4. Harry Erwin

    One of the questions studied by neuroscience over the last century is–in old-fashioned terms–whether there is any evidence for a separable soul. There is none–damage to the brain damages the mind. Hence if you want to argue for an afterlife, you have to address that issue.

  5. Susan

    Try The Metaphysics of Death, in the Stanford Series in Philosophy, edited by John Fischer and Mortal Beings: On the Metaphysics and Value of Death, Stockholm Studies in Philosophy by Jens Johansson.

  6. You make a couple of points, and I’d like to respond, albeit briefly, because I’m sure we will end up just agreeing to disagree.
    As for your first point, which to you is more certain: “I exist now” or “I did not exist before I was born”? That should indicate which is the stronger argument.
    As as regards your second point, I do believe the burden of proof is switched. My existence is already a possibility based on the fact that I currently exist. The argument only illustrates that the burden is, was, has always been, on the other side. It’s the difference between saying there will be another lion or there will be a unicorn.
    You are holding me to some pretty high standards, and we all know it’s easy to pick out weaknesses in another person’s argument. Can you give an example of a convincing one for either side?

  7. Marcus Arvan

    Just an intriguing thought that has occurred to me. Consider the many-worlds interpretation of quantum mechanics (the so-called “multiverse” hypothesis that many quantum physicists are taking seriously these days). If functionalism is true, then if my bodily death in *this* branch of the multiverse has a “close continuer” in another branch, then my consciousness should “jump”, as it were, from my body in this branch to the body in that branch (without it being at *all* evident from my first-personal perspective that I have jumped universes). If the multiverse is infinite (much as in Lewis’ plurality of worlds hypothesis), then it follows that we’re immortal. In short: functionalism + many worlds = immortality. [Notice: this is more or less Lewis’ own solution. If I recall correctly Lewis thought — I don’t remember where — that the best test of one’s immortality is near-death encounters]. Anyway, this has always seemed to me to be the most promising idea.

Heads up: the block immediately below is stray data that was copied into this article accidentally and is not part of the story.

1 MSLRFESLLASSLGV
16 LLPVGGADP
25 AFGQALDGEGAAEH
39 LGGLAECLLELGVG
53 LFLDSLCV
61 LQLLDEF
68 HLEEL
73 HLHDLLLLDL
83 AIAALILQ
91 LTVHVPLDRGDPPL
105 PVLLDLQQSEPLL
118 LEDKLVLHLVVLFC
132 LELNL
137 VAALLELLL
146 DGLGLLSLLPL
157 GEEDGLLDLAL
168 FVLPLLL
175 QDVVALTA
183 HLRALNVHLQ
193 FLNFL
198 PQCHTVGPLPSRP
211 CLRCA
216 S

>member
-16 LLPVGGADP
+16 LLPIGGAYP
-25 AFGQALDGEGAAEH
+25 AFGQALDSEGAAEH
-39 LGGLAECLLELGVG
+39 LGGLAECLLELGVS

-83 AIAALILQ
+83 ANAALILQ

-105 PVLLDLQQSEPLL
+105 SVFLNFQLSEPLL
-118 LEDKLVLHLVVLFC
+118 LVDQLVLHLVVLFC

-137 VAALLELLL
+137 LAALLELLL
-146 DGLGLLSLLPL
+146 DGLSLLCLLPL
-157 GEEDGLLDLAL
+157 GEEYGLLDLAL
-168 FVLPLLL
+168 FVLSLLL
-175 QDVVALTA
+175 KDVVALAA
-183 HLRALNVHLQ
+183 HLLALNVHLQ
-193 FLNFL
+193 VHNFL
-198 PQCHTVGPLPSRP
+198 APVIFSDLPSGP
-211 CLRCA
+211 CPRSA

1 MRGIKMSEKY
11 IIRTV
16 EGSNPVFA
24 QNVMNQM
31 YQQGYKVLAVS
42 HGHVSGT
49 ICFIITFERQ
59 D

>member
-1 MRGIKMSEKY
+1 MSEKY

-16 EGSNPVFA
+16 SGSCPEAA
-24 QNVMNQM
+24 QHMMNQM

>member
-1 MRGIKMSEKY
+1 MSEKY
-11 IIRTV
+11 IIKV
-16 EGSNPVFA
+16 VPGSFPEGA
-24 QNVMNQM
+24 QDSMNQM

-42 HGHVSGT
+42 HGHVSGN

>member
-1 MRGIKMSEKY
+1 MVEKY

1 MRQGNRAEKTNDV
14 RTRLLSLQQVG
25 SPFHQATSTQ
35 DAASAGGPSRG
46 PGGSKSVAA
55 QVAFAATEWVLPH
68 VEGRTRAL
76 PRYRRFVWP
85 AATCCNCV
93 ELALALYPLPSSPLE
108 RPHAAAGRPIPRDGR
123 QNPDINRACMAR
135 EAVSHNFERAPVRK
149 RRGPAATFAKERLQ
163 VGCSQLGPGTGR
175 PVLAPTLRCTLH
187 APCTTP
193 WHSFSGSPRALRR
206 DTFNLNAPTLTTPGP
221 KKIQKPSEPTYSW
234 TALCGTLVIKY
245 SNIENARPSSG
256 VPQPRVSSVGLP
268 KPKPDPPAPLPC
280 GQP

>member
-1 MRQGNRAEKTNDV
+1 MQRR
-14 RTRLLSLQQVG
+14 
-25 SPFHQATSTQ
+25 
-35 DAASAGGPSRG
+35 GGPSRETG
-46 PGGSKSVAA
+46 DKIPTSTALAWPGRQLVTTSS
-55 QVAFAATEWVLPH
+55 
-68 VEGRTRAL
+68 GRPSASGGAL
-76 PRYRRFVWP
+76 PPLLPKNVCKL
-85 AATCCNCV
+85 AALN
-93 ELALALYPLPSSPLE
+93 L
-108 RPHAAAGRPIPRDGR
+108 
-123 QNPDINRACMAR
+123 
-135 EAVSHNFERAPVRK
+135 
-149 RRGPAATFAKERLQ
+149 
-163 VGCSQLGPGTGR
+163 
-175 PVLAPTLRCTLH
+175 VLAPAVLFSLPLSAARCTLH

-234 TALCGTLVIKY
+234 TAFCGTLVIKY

8. Marcus Arvan

    I don’t think the interpretation is confused at all. You’re assuming a special “this-ness” to my consciousness that I think a functionalist should deny. I’m adopting here something like Parfit’s view that *all there is* to personal identity is psychological continuity. If we accept this Parfit-like view, then if there’s psychological continuity *across* multiverse branches, then in every relevant sense *I* survive across multiverse branches.

  9. lukstafi

    But there is no use in calling the situation a “jump”. The Schroedinger’s cat cannot die subjectively, no need to invoke a “jump” to that effect, but it dies to half of its master’s “reality cloud”. The cat would experience a “jump” if it remembered going into a blue box, remember having a fit or something, and woke up in a red box. There are no unobservable phenomenons (epi or not).

  10. This is a theory that I developed independently after reading some quantum mechanics.

    In a sense your consciousness is experiencing a cloud so there is no need for any sort of jump effect. Sad news is that you could loose all your limbs and be incapacitated… in fact there is no reason to think this is not pretty much guaranteed at some point… who wants to live forever indeed.

  11. Acewell

    “Now I’m looking for the best recent defenses of the afterlife, in order to make them my target.”

    Regardless of your position, this is the wrong way to approach a topic.